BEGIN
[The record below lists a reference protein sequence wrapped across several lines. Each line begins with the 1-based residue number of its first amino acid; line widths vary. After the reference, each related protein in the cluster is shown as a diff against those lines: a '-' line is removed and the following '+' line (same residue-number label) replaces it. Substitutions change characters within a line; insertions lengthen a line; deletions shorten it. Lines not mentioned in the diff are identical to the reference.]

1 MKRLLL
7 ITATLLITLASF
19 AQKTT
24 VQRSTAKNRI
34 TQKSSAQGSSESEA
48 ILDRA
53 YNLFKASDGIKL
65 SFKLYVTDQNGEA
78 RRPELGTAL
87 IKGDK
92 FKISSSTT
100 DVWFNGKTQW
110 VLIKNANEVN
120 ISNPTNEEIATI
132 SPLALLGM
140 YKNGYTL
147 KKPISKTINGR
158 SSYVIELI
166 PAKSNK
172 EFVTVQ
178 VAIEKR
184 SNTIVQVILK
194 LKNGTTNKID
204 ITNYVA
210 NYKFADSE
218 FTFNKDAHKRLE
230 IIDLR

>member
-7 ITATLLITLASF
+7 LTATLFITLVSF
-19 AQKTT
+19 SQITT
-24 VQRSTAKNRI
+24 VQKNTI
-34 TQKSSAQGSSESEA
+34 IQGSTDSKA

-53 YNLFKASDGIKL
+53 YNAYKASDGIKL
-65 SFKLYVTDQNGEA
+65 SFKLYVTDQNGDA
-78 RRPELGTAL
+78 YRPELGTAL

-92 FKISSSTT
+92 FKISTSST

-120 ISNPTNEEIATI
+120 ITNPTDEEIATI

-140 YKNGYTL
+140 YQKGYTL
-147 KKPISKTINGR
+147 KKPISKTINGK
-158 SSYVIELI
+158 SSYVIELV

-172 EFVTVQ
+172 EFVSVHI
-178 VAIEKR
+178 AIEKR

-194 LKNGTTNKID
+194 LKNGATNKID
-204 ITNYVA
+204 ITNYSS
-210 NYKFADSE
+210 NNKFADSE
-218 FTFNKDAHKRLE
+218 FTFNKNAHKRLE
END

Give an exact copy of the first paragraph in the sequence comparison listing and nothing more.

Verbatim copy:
[The record below lists a reference protein sequence wrapped across several lines. Each line begins with the 1-based residue number of its first amino acid; line widths vary. After the reference, each related protein in the cluster is shown as a diff against those lines: a '-' line is removed and the following '+' line (same residue-number label) replaces it. Substitutions change characters within a line; insertions lengthen a line; deletions shorten it. Lines not mentioned in the diff are identical to the reference.]